As a result of the reduction in noise that is brought about by downscaling, Leica estimates that the dynamic range of the M and S files is one stop greater than the 14-stop value that it provides for the 60MP option (the highest of any M to date, the company says). Users have the ability to pick JPEG resolutions and Raw resolutions independently of one another. We have been informed that the sensor does not utilize the Quad Bayer or any other arrangement that is especially suited for pixel binning.
The M11 takes advantage of its resolution of 60 megapixels to also feature two cropped modes: one with 39 megapixels and a crop factor of 1.3 times, and another with 18 megapixels and a crop factor of 1.8 times. These crops, in contrast to the reduced full-sensor modes, are applied to both the Raw and the JPEG versions of the image. Having said that, the crop is merely a metadata tag in the Raw file, which means that it may be overwritten as you edit: the complete sensor data is always available.
A stable live view magnified mode is one of the new features of the M11, and it makes it much simpler to fine-focus on things that are up close. The stabilization is completely digital, and it works by displaying a window of the view that the sensor sees and then adjusting that window to compensate for any motion that the camera may experience. Because of the requirement to utilize a region that has been cropped in, this region is only used for the preview; no adjustment is performed to the final picture.
Leica M11 Specifications
|Body type||Large SLR|
|Body material||Magnesium alloy / brass|
|Max resolution||9528 x 6328|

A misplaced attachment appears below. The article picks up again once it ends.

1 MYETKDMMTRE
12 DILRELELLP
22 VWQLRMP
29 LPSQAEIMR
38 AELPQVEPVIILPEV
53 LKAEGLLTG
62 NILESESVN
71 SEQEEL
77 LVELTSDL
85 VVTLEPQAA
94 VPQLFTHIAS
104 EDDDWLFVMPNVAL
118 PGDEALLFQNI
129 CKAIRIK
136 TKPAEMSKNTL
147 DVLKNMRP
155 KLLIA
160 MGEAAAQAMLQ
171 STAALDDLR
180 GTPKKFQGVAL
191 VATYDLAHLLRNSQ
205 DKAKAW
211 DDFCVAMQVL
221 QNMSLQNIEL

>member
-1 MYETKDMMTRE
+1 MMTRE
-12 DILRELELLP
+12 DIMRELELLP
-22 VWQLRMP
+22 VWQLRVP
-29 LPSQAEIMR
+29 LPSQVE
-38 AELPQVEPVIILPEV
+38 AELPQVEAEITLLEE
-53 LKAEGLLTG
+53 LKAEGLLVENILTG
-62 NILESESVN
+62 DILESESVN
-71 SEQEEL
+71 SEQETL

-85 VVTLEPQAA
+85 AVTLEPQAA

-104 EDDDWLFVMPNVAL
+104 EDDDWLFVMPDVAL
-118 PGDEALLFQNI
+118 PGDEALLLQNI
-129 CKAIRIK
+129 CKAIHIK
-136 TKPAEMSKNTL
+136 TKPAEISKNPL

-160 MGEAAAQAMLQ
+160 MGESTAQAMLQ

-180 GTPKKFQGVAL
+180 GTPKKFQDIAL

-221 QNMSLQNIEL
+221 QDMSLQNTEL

|Other resolutions||(M) 7413 x 4928, (S) 5272 x 3498|
|Image ratio w:h||3:2|
|Effective pixels||60 megapixels|
|Sensor size||Full frame (36 x 24 mm)|
|Color filter array||Primary color filter|
|White balance presets||8|
|Custom white balance||Yes|
|File format||JPEGDNG (14-bit)|
|Optics & Focus|
|Lens mount||Leica M|
|Focal length multiplier||1×|
|Screen / viewfinder|
|Articulated LCD||Fully articulated|
|Screen type||TFT LCD|
|Viewfinder type||Optical (rangefinder)|
|Minimum shutter speed||3600 sec|
|Maximum shutter speed||1/4000 sec|
|Maximum shutter speed (electronic)||1/16000 sec|
|Exposure modes||Aperture priorityManual|
|External flash||Yes (via hot shoe)|
|Flash X sync speed||1/180 sec|
|Continuous drive||4.5 fps|
|Self-timer||Yes (2 or 12s)|
|Exposure compensation||±3 (at 1/3 EV steps)|
|Storage types||UHS II type SD|
|USB||USB 3.2 Gen 1 (5 GBit/sec)|
|Remote control||Yes (cable release)|
|Battery description||BC-SCL7 lithium-ion battery & charger|
|Battery Life (CIPA)||700|
|Weight (inc. batteries)||640 g (1.41 lb / 22.58 oz)|
|Dimensions||139 x 39 x 80 mm (5.47 x 1.54 x 3.15″)|
It might appear almost exactly the same as every previous digital M-series model that has been launched, but you can be confident that the new M11 is the greatest Leica M digital rangefinder that has ever been produced because of all of the advancements that have been made within.
Having said that, this is a very specialized product that is not likely to win over a significant number of new followers. A manual-focus only, non-video shooting, 4.5fps rangefinder camera with no image stabilization sounds like marketing madness at a time when other manufacturers are rushing to create all-in-one mirrorless hybrids that can shoot high-resolution stills at 30fps utilizing cutting-edge AF algorithms and record 8K video too. However, the M11 has more than enough chops and charm of its own to not only survive, but positively prosper in a market that is constantly shifting and evolving
- File transfers may be performed using either Wi-Fi or USB-C.
- A sharp and clear optical viewfinder
- Vast M lens compatibility
- Viso flex EVF available
- Discreetly operated mechanical shutter
- Iconic industrial design
- 64 gigabytes of storage space onboard
- 60MP full-frame sensor
- Specialty appeal
- Omits video support
- The cost of luxury